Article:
What’s the antidote to the sense of swampiness and confusion, the sheer grinding murk of Brexit-era politics? I found it in a trip to Athens, original seat of democracy and blue-sky philosophical thinking. Stepping out at Monastiraki subway station with my suitcase, the immediacy of the Acropolis, with its golden ratios and elegant enormity exuding perspective, order and timelessness, I felt instantly soothed.
These days, though, Athens is not just for gazing at stone. Its plunging property prices and thriving leftist-anarchist scene, resurgent since 2009, has produced a hipsters’ paradise too. The ancient now jostles with first-rate contemporary art galleries, while the standard fare of souvlaki and ouzo has been overtaken by a food and drink scene everyone is suddenly talking about.
What to see
The Acropolis should be appreciated from every angle, but first from a distance. Head to Lofos Strefi, a hill in Exarchia, an edgy (but safe) district full of hipsters drinking beer and furious wall to wall street art lambasting capitalism and welcoming refugees. Wend your way up a maze of terraced, graffitied paths and you will emerge on a ridge offering a staggering panorama of Athens. Time it right for the best urban sunset you’ll ever see.
The next step is the Acropolis itself. Once you’ve mooned over the Parthenon, Erechtheion and the Odeon of Herodes Atticus theatre, go down the south-eastern slope to the Acropolis museum, a beautifully sleek and airy space of sweeping marble that houses all artefacts found on the Acropolis (minus, to palpable fury, the Elgin Marbles, which are in the BM).
The sprawling Agora, meanwhile, offers a spectacular warren of ruins where the business of Athenian democracy, as well as trade, theatre and worship took place, and its small museum has first-rate collection of objects. The Cycladic museum is four elegant floors of Cycladic art from 3000BC (hauntingly expressive, abstract portraiture), ancient Cypriot and Greek artefacts, plus an exhibition space for modern artists’ take on the ancients. I saw Picasso (until 20 Oct), and it’s worth hastening to Athens just to see his ceramic renditions of the owls of antiquity.
The Benaki has the whole history Greek art and design, from antiquity through to the dawn of the twentieth century, with sensational Byzantine and Ottoman objects plus material relating to the Greek Wars of Independence. But Athens’s heady power lies in mixing new with old. The best of a large crop of contemporary Greek art galleries include the Ileana Tounta Contemporary Art Centre, the Breeder and the explicitly political State of Concept galleries.
Where to stay
When in Athens…binge on the Acropolis as well as on fantastic food. You can do the former to perfection in one of the beautifully-renovated apartments run by Boutique Athens (www.boutiqueathens.com). Located in Plaka, minutes from most of the ruins, ours (PL6 – €400 per night in high season) slept nine over two levels, with marble floors, full-service kitchen, carefully chosen Greek art and furnishings and a vast roof terrace offering a gobsmacking view of the nearby Acropolis. We lay on enormous linen sofas as the sun set over the city, drinking wine and ogling as the Parthenon’s night lights went on. There is also an open-air table and benches that seat ten, and a second roof-top kitchen to go with it. If you do manage to drag yourself away, you can be in the heart of the Acropolis in ten minutes.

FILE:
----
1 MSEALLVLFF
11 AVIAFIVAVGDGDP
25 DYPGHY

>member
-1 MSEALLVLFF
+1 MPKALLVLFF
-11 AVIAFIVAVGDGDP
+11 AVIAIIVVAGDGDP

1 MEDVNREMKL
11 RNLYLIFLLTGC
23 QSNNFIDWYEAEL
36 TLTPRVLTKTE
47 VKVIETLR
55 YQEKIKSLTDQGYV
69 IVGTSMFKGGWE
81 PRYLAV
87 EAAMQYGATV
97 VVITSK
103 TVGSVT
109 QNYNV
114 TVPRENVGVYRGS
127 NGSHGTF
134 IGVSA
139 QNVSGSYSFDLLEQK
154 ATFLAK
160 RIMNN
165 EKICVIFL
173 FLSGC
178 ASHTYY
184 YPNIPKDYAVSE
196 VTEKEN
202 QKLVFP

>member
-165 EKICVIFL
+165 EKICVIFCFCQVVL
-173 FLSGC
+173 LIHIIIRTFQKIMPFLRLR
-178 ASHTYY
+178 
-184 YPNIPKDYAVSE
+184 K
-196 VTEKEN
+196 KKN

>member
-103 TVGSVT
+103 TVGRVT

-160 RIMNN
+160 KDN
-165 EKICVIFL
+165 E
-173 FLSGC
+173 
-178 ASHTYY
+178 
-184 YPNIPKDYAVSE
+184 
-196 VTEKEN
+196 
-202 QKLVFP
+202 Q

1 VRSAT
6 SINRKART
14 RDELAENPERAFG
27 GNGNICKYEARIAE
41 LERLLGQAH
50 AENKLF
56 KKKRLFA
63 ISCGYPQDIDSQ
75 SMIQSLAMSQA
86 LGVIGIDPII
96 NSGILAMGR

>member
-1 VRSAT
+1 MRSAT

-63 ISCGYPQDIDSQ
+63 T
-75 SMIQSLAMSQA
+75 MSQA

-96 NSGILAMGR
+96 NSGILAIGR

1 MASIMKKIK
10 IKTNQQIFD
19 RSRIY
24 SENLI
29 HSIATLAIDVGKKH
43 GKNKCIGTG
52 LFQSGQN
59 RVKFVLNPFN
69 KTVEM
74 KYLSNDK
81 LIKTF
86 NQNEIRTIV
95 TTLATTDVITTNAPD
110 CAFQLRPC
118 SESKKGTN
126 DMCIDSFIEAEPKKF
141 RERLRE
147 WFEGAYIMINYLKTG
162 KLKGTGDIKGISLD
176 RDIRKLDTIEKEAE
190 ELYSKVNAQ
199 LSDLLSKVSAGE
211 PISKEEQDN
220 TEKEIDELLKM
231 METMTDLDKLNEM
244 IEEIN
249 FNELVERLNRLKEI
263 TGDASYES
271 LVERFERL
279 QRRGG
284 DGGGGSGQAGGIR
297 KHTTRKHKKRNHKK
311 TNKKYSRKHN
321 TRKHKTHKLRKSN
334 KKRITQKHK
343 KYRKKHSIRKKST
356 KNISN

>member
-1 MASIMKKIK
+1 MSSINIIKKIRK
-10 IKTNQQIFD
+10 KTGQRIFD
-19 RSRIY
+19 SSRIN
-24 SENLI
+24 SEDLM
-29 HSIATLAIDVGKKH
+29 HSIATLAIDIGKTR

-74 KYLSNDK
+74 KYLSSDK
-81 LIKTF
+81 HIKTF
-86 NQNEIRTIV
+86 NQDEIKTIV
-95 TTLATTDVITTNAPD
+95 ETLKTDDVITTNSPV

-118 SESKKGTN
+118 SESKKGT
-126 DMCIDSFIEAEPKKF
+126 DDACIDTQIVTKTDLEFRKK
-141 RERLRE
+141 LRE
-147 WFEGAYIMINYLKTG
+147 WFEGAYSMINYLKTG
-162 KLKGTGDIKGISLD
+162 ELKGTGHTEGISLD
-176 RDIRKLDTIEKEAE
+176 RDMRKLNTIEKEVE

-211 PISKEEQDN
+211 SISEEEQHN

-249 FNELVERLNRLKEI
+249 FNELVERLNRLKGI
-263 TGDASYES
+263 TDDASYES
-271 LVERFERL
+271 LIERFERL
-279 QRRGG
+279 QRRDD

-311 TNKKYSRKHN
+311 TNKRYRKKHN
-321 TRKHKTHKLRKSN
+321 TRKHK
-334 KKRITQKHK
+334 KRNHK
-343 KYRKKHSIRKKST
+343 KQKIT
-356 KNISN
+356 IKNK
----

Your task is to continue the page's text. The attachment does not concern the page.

Those keen to max out on flavour and design should book into the Ergon House ‘food’ hotel in Synagma/Monastiraki, which sounds horrible but is lovely – Ergon is Greece’s answer to Fortum’s. Swinging past pails of olives and plates of nutty cakes, you enter through the crowded ‘Agora’ full of people eating bowls piled high with ruby-red tomatoes and feta and other vivid salads, sandwiches and stews. The cavernous space is spectacularly vaulted with plants, which you can see from the 38-room hotel two floors up. Rooms are snug and interesting, made with Greek wood and marble, and beds raised up on a plinth, flush against a giant window (house.ergonfoods.com, £230 per night).
For a more opulent take on modernity, nearby is the NEW hotel (from £200 per night), an exuberant project that incorporates bits of the old Olympia Palace Hotel and designed around themes from ancient Greek folklore – think bamboo walls and gold-fronded mirrors. For more earnest, staid luxury, the Grande Bretagne is where heads of state, Hollywood stars and wealthy Americans on tour lay their heads (from about £350 per night).
Where to eat and drink
Athenian food is to be relished across all registers. The sweet milk boureka from Takis, an old neighbourhood bakery in trendy Koukaki, was a highlight of the whole trip. Pastry from Takis should be chased with a creamy cappuccino from Drupes and Drips, the tiny, perfectly formed café and wine bar just opposite. Meanwhile those after the perfect souvlaki require O Kostas in Sytagma. For dining, the Ergon is the best introduction to the flavours of modern Greece, but Yiantes in Exarchia has more charm. I sat at one of tables in the semi-covered, split-level courtyard, and had honeyed aubergine with roast tomatoes, home made brown bread with tzatziki and sardines with potatoes, washed down with sophisticated, floral house white.
Vassilenas is sleek and the talk of the town, featuring the likes of sea bass carpaccio with lime, green apple, cauliflower and ginger. To experience that sweet spot where urban edge meets entrepreneurism go to Bel Ray, a former garage serving ingenious takes on classic cocktails – a port and tonic was surprisingly good. We were also charmed by Heteroclito in Monastiraki, a tiny wine bar packed with Greek vintages, where the lowest in price were, miraculously, the best.
BA flies to Athens four times a day, from £200 return